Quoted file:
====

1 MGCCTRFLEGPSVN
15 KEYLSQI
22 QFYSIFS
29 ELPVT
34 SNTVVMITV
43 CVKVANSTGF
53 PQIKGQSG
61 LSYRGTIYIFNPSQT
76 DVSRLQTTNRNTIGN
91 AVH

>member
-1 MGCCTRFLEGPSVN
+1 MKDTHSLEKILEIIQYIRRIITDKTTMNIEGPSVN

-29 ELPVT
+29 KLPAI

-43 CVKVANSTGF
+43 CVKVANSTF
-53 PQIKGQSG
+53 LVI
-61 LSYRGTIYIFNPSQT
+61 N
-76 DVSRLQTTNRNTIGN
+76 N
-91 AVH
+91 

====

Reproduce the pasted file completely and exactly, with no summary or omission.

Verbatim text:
1 MGCCTRFLEGPSVN
15 KEYLSQI
22 QFYSIFS
29 ELPVT
34 SNTVVMITV
43 CVKVANSTGF
53 PQIKGQSG
61 LSYRGTIYIFNPSQT
76 DVSRLQTTNRNTIGN
91 AVH

>member
-1 MGCCTRFLEGPSVN
+1 MKDTHSLEKILEIIQYIRRIITDKTTMNIEGPSVN

-29 ELPVT
+29 KLPAI

-43 CVKVANSTGF
+43 CVKVANSTF
-53 PQIKGQSG
+53 LVI
-61 LSYRGTIYIFNPSQT
+61 N
-76 DVSRLQTTNRNTIGN
+76 N
-91 AVH
+91 